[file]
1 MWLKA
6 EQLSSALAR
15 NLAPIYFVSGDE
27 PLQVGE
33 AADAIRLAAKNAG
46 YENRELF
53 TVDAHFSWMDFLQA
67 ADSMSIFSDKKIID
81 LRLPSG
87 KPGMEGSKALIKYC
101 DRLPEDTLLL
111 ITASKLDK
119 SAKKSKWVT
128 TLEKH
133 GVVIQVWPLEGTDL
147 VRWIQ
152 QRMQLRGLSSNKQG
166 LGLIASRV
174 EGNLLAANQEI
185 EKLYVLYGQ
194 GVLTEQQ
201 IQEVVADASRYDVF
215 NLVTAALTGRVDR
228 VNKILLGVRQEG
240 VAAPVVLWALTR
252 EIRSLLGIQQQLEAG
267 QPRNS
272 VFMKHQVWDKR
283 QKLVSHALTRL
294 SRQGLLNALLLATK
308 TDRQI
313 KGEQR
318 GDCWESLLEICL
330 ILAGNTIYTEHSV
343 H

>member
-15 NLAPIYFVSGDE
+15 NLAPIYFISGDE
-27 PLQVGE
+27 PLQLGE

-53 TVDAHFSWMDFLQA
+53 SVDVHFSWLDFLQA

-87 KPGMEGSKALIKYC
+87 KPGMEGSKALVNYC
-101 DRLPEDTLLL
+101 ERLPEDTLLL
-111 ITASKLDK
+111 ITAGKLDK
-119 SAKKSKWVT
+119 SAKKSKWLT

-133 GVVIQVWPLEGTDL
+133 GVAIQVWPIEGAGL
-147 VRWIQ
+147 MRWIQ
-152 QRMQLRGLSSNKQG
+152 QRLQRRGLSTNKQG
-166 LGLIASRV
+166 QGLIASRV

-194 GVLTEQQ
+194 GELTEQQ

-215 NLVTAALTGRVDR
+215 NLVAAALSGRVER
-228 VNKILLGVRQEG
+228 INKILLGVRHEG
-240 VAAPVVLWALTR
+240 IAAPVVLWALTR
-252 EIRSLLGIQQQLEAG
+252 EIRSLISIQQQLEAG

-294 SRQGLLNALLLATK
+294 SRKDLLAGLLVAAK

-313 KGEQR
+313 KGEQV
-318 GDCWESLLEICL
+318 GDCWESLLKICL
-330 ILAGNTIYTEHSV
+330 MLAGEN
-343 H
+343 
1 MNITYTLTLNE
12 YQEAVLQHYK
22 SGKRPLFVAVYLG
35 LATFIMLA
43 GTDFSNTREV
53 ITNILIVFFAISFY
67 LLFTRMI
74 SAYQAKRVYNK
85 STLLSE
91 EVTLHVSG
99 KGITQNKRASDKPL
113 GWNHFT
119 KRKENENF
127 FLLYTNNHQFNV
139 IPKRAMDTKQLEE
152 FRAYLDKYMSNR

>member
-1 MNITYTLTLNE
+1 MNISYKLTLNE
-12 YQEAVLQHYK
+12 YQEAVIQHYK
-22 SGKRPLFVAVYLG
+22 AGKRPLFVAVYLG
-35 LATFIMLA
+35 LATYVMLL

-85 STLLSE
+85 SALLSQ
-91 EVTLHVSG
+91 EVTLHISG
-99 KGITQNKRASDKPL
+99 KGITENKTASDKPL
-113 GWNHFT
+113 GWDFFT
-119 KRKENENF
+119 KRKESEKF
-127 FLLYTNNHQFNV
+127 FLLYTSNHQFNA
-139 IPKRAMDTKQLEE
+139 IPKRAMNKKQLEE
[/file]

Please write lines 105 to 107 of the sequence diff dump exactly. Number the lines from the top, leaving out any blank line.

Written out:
+85 SALLSQ
-91 EVTLHVSG
+91 EVTLHISG